St. Louis Post Dispatch
Marketing content contributor by Lori Rose
6 hrs ago
Between 2008 and 2014, Hutchings’ Shoeman Water Projects collected and sold four million pounds of shoes and dug more than 300 wells in Kenya, providing clean water to thousands.
George Hutchings nearly gave his life on the battlefield in Vietnam. Now he’s in the business of providing life-giving clean water to people who thirst.
Not to mention shoes, medical supplies, food and schools.
Hutchings, 69, has been the force behind several charities that work around the world. His most recent project, The Aqua Effect, recently dug a well through hard African granite to provide access to clean drinking water in a remote village in Kenya.
Hutchings was a high school student from Southeast Missouri when he joined the U.S. Marine Corps in 1967. While serving in Vietnam in 1968 he was severely injured, earning a Purple Heart.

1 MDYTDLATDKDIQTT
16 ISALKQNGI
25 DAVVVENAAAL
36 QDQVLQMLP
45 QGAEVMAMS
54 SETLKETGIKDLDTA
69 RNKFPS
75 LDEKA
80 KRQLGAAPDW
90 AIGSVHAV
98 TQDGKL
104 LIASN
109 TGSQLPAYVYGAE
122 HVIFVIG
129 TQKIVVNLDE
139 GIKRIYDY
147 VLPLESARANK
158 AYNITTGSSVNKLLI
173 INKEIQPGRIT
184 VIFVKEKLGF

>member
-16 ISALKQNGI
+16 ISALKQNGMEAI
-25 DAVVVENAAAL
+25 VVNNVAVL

Shot three times in the hip when he and his men were ambushed, he lay on the battlefield, playing dead and praying to God.
“Three people in front of me were killed, and a couple behind me,” he said. “I’m laying out in no man’s land, they were shooting over my head, and I said ‘God, if you’ll get me out of here, I’ll live for you the rest of my life.’”
Sgt. Hutchings was sitting in a muddy foxhole trying to wring out his socks when a superior directed him to collect drinking water from a nearby stream. Before he could get his boots back on, a buddy volunteered to go in his place. Moments later, that buddy was struck in the chest by enemy rocket fire.
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